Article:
The measures put in place by Executive Orders 2020-21, 2020-42, and 2020-59 have been effective: the number of new confirmed cases each day has started to drop. Although the virus remains aggressive and persistent—on April 30, 2020, Michigan reported 41,379 confirmed cases and 3,789 deaths—the strain on our health care system has begun to relent, even as our testing capacity has increased. We can now start the process of gradually resuming in-person work and activities that were temporarily suspended under my prior orders. In so doing, however, we must move with care, patience, and vigilance, recognizing the grave harm that this virus continues to inflict on our state and how quickly our progress in suppressing it can be undone.
Accordingly, with this order, I find it reasonable and necessary to reaffirm the measures set forth in Executive Order 2020-59 and amend their scope. With Executive Order 2020-59, I ordered that certain previously suspended work and activities could resume, based on an evaluation of public health metrics and an assessment of the statewide risks and benefits. That evaluation remains ongoing, and based upon it, I find that we will soon be positioned to allow another segment of previously suspended work to resume. This work is permitted to resume on May 7, 2020, and includes construction, real-estate activities, and work that is traditionally and primarily performed outdoors. This work, like the resumed activities allowed under Executive Order 2020-59, will be subject to stringent precautionary measures. This partial and incremental reopening will allow my public health team to evaluate the effects of allowing these activities to resume, to assess the capacity of the health care system to respond adequately to any increases in infections, and to prepare for any increase in patients presenting to a health-care facility or provider. With this order, Executive Order 2020-59 is rescinded. This order will remain in effect until May 15, 2020.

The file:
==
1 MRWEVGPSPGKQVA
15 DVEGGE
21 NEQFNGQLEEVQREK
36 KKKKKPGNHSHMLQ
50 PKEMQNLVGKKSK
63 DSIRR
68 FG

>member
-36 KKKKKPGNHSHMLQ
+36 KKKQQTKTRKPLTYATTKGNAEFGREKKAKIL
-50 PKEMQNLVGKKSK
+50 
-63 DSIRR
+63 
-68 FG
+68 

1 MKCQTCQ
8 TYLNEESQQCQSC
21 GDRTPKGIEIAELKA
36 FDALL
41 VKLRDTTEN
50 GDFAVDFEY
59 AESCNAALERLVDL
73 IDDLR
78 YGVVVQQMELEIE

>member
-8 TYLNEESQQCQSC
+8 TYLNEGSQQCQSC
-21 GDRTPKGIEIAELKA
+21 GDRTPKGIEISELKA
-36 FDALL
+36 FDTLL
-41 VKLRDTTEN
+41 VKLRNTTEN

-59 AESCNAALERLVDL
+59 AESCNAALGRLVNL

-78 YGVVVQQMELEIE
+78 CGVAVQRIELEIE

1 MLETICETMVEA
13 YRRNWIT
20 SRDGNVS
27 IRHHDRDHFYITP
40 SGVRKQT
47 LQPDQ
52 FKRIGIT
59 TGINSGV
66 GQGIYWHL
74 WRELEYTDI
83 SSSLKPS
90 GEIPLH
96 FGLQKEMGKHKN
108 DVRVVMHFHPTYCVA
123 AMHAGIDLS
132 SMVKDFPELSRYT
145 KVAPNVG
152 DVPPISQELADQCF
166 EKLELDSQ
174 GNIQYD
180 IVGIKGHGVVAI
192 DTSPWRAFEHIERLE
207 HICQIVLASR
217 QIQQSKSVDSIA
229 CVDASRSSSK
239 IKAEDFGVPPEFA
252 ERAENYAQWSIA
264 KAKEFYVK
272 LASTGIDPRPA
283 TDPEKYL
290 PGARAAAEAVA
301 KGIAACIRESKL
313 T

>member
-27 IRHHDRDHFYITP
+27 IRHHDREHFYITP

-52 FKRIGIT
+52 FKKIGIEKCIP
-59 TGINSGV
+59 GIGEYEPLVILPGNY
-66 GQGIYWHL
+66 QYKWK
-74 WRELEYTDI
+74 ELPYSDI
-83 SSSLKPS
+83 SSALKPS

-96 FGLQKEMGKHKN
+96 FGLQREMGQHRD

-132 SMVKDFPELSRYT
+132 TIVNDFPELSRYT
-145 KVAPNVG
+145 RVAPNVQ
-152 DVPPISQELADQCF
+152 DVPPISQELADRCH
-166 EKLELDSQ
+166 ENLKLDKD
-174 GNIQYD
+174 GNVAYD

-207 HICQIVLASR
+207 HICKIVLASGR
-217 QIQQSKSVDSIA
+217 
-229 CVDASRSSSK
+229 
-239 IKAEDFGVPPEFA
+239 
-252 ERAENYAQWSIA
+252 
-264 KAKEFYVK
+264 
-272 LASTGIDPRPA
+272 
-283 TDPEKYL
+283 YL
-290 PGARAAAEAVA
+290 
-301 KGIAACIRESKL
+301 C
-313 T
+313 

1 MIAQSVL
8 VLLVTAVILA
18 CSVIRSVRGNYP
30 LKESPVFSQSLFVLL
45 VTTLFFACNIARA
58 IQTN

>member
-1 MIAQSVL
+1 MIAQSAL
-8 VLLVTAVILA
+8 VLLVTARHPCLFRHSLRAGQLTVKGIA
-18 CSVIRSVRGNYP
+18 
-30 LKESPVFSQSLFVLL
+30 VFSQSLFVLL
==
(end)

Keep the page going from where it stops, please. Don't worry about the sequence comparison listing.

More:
Acting under the Michigan Constitution of 1963 and Michigan law, I order the following:
Businesses and operations must determine which of their workers are necessary to conduct minimum basic operations and inform such workers of that designation. Businesses and operations must make such designations in writing, whether by electronic message, public website, or other appropriate means. Workers need not carry copies of their designations when they leave the home or place of residence for work.
Any in-person work necessary to conduct minimum basic operations must be performed consistently with the social distancing practices and other mitigation measures described in section 11 of this order.
Consistent with the March 19, 2020 guidance document, critical infrastructure workers include some workers in each of the following sectors:
Given under my hand and the Great Seal of the State of Michigan.
Gretchen Whitmer, Governor
Date: May 1, 2020
Time: 2:49 pm